Anti-cop rhetoric and the Dallas Police Assassinations

Colligan

Colligan

The assassination of five Dallas law enforcement officers should shock and disgust us all.  No society can be safe, no rights can be assured and no justice can be found in any place where police officers are intentionally targeted for murder.

Sadly, this vicious attack comes on the heels of yet another viral video of a police shooting.  Despite that fact that they have no facts to speak of, the usual assortment of politicians, talking heads and professional troublemakers are demanding punishment.  I can assure them that a few seconds of video tells us very little about what actually was going on physically and mentally on the scene.

But a lack of facts or a subjective viewing of a video never seems to stop the rush to judgment and the will of some to do away with due process for the officers.  Due Process is fair treatment through a well-established and balanced process within the judicial system.  If I were to conduct an investigation and attempt to arrest someone based on social media and a few seconds of grainy video without a proper and detailed investigation I would be out of a job.  But that is what far too many have done to fan the flames of anti-police hatred that lead sick individuals to try to take justice into their own hands.

Following some high profile police involved shootings we hear claims that police are racist.  I always considered racism the act of making negative and hateful judgments on entire groups based on their skin, beliefs or looks.  Law enforcement officers represent every race, creed and religion in America and they do their jobs overwhelmingly free of bias.  So when a select few people make judgments about the entire community of law enforcement officers based on nothing but the uniform they wear then there is very little in my view between a racist and them.

Every day, tens of thousands of the nation’s law enforcement officers go to work with the goal of protecting the public.  The murdered Dallas officers were protecting protestors to ensure they could exercise their First Amendment rights to criticize law enforcement.  Thousands of officers today alone will rescue a child from a car wreck, deliver a baby, revive a person from dying, return a possession stolen in a burglary and provide guidance to a crime victim so that they may get justice.  They seek no praise but deserve to receive it.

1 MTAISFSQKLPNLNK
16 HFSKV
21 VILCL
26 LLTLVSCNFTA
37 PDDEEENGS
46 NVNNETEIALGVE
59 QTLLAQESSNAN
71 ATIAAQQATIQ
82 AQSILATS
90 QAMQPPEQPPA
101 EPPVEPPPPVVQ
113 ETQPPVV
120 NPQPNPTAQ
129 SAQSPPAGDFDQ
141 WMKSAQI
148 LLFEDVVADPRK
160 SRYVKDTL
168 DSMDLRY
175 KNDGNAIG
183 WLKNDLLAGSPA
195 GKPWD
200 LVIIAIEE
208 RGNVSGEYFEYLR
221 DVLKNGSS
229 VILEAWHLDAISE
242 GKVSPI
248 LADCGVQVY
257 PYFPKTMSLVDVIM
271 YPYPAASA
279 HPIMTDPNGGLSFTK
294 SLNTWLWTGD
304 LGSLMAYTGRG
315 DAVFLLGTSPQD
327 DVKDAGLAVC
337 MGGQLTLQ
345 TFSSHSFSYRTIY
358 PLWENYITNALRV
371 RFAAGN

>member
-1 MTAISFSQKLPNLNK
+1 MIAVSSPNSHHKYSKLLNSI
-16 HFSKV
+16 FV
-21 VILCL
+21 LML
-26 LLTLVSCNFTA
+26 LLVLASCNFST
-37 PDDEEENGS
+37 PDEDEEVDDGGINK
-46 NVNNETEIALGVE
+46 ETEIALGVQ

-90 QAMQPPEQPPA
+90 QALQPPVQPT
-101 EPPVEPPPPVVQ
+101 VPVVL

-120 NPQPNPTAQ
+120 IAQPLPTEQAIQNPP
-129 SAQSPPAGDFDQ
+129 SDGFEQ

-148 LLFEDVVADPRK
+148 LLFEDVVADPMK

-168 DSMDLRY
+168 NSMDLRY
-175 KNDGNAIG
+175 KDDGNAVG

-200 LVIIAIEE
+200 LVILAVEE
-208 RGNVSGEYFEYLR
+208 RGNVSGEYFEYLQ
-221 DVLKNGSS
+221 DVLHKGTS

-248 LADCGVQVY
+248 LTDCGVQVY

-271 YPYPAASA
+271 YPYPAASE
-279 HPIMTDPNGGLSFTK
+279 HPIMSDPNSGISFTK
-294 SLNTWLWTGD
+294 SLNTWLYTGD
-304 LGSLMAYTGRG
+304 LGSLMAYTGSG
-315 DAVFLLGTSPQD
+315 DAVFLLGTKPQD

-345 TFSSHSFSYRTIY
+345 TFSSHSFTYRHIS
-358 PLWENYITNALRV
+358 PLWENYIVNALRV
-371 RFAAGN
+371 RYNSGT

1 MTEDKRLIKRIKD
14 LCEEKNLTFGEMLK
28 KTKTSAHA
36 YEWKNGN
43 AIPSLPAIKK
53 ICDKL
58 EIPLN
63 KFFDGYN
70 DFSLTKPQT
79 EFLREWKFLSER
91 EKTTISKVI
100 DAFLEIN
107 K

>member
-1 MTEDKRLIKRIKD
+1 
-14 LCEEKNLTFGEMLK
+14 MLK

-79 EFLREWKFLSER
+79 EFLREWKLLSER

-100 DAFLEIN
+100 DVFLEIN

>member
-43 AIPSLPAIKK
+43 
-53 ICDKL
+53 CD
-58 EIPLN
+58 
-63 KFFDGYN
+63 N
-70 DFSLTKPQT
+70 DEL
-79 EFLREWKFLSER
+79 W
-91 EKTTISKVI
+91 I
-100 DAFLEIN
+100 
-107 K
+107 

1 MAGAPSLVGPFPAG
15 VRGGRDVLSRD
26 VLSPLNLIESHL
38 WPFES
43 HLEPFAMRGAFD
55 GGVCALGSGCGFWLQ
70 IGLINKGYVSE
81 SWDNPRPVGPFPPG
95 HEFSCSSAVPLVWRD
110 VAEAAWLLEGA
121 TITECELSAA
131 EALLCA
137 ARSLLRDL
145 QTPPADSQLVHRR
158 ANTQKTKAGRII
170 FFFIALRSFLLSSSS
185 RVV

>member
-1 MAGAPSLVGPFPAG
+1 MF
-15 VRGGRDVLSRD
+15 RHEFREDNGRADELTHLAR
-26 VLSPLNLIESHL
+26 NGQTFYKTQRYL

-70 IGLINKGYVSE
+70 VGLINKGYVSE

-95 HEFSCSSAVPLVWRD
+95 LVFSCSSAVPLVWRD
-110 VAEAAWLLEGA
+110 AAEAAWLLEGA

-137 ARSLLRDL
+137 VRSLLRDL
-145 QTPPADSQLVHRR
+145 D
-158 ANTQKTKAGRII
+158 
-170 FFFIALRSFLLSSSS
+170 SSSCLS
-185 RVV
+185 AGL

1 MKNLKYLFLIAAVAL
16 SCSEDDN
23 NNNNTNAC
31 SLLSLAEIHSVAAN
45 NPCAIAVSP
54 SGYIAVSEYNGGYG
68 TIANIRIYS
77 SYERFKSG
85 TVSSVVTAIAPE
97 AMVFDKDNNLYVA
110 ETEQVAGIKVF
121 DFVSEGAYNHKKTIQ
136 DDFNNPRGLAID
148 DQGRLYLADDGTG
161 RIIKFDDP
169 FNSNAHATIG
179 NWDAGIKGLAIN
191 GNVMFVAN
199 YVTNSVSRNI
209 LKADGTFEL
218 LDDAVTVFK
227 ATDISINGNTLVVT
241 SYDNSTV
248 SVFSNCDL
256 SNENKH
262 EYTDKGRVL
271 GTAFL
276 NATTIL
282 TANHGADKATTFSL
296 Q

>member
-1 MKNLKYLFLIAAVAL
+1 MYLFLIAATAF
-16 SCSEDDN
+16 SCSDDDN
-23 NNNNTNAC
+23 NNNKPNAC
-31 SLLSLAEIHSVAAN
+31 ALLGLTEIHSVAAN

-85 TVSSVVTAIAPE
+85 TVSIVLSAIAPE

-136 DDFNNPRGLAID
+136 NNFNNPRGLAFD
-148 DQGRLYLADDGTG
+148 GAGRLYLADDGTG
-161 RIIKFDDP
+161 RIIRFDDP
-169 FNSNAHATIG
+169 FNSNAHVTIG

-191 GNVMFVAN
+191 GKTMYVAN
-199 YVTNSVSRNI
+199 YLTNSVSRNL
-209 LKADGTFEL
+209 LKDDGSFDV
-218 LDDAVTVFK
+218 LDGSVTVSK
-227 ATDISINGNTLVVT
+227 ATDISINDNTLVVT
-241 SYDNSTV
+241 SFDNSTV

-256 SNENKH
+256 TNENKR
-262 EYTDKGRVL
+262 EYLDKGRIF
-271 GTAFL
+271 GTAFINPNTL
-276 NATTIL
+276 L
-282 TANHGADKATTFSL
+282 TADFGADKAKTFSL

Somewhere on TV today a politician or talking head will reference Ferguson and suggest that the police are still targeting minorities.  I should send them all a copy of the 105 page US Department of Justice “Investigation of the Ferguson Police Department”.  Its author is a former ACLU attorney and who currently serves as the United States Assistant Attorney General for the Civil Rights Division.

The report concluded that despite real problems within the Ferguson Police Department the so called “Hands up, don’t shoot” narrative that immediately emerged from the video was a farce.

The comprehensive investigation found no evidence that it ever occurred. But if there was an electric chair in Ferguson on August 9, 2014, Officer Wilson would have been strapped in and electrocuted before the sun set that day.

It is possible that is what happened in Dallas this week – that based on a video and without facts a group of lunatics decided to become executioners. 

As I said after Ferguson, police work can be disturbing to watch at times.  So we can’t rush to judge and then convict every police officer in the nation based on a video with no facts, no investigation and no due process within 24 hours of a serious incident. 

But what is clear is that when the social media and armchair lawyer culture feeds the flames of hatred police officers become victims.

Pat Colligan is president of the New Jersey Police Benevolent Association (PBA).